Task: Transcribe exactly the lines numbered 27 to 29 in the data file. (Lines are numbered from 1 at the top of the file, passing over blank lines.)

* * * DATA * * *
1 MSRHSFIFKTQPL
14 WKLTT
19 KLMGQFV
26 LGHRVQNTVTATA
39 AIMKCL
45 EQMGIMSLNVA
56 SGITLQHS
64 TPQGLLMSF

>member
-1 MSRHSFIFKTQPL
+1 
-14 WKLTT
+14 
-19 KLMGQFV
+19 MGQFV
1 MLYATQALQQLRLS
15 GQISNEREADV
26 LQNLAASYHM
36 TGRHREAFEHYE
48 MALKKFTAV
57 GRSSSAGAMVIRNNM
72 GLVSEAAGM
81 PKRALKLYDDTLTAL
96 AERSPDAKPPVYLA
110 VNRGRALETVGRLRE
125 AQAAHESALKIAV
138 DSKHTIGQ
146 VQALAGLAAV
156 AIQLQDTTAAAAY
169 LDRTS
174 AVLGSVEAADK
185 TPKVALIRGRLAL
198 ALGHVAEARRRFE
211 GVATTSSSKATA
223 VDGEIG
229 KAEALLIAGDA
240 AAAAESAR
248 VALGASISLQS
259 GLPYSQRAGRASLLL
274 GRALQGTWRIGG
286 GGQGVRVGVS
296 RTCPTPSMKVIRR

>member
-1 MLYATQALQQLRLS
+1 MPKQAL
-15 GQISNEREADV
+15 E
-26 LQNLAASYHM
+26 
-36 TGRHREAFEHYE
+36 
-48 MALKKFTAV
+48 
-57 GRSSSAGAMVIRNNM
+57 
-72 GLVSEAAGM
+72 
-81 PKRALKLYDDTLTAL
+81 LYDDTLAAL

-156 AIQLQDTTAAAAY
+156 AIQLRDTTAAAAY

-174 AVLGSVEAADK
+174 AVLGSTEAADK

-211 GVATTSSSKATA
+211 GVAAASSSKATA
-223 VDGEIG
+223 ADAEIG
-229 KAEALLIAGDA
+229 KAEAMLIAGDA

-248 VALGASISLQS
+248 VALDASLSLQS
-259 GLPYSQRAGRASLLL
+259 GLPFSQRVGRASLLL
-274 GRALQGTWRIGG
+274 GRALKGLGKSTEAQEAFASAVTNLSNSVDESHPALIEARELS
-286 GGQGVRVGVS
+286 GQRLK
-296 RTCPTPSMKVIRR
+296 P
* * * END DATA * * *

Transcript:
138 DSKHTIGQ
146 VQALAGLAAV
156 AIQLQDTTAAAAY